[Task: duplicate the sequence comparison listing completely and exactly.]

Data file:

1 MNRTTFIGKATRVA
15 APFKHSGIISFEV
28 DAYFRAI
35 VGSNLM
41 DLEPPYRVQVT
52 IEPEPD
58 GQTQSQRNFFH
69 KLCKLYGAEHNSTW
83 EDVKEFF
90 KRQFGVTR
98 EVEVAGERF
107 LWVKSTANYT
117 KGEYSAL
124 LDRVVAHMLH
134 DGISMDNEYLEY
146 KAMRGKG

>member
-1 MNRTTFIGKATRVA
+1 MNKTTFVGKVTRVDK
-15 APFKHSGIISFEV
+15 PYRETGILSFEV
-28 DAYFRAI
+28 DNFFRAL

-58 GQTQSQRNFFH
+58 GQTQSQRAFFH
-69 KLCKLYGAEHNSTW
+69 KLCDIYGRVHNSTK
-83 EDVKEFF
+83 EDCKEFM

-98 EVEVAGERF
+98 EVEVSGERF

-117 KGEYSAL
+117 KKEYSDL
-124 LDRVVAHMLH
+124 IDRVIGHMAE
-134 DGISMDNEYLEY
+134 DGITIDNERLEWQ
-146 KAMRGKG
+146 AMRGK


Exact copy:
1 MNRTTFIGKATRVA
15 APFKHSGIISFEV
28 DAYFRAI
35 VGSNLM
41 DLEPPYRVQVT
52 IEPEPD
58 GQTQSQRNFFH
69 KLCKLYGAEHNSTW
83 EDVKEFF
90 KRQFGVTR
98 EVEVAGERF
107 LWVKSTANYT
117 KGEYSAL
124 LDRVVAHMLH
134 DGISMDNEYLEY
146 KAMRGKG

>member
-1 MNRTTFIGKATRVA
+1 MNKTTFVGKVTRVDK
-15 APFKHSGIISFEV
+15 PYRETGILSFEV
-28 DAYFRAI
+28 DNFFRAL

-58 GQTQSQRNFFH
+58 GQTQSQRAFFH
-69 KLCKLYGAEHNSTW
+69 KLCDIYGRVHNSTK
-83 EDVKEFF
+83 EDCKEFM

-98 EVEVAGERF
+98 EVEVSGERF

-117 KGEYSAL
+117 KKEYSDL
-124 LDRVVAHMLH
+124 IDRVIGHMAE
-134 DGISMDNEYLEY
+134 DGITIDNERLEWQ
-146 KAMRGKG
+146 AMRGK